It has been nearly a century since the world had a comparable opportunity to change its energy system. Much of the system now in place was created in an explosion of invention that began around 1890 and was largely completed by 1910. Cities all over the world were transformed as automobiles and electric lights replaced horse-drawn carriages and gas lamps. Technologies that had prevailed for centuries became obsolete in a matter of years, and the 20th century emerged as the age of fossil fuels.
Some observers believe that a series of revolutionary new technologies?including advanced solar cells, wind turbines, and fuel cells?are in about the same place today that the internal-combustion engine and electromagnetic generator occupied in the 1890s. These key technologies have already been developed and commercialized, but they only occupy small niche markets. In the next century these devices could lead to a new generation of mass-produced machines?machines that efficiently and cleanly provide the energy that enables people to take a hot shower, sip a cold drink, or surf the Internet.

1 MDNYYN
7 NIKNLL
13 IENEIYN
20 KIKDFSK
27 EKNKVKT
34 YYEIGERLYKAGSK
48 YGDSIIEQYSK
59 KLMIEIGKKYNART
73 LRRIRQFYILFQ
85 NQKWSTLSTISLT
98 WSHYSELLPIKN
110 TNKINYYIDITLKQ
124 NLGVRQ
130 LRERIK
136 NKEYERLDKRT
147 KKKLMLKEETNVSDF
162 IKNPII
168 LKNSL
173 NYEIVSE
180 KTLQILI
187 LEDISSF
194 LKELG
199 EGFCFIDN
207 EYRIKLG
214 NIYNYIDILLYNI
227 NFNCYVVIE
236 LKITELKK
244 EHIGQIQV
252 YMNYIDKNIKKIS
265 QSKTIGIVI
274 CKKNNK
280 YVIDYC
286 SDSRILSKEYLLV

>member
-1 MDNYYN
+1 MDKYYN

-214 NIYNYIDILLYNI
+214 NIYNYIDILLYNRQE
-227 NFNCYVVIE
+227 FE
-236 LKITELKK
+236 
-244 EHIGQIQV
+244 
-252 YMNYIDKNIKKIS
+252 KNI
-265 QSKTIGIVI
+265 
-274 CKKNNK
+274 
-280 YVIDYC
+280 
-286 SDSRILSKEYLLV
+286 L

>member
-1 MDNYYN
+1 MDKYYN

Thanks to a potent combination of advancing technology and government incentives, renewable energy may finally be coming of age. Signs of this change are visible in world energy markets. In the 1990s wind power generation grew at a rate of 25.7 percent per year, and production of solar energy expanded 16.8 percent annually. During the same period, oil production grew just 1.4 percent per year. As the computer industry discovered not long ago, double-digit growth rates can rapidly turn a tiny economic sector into a giant.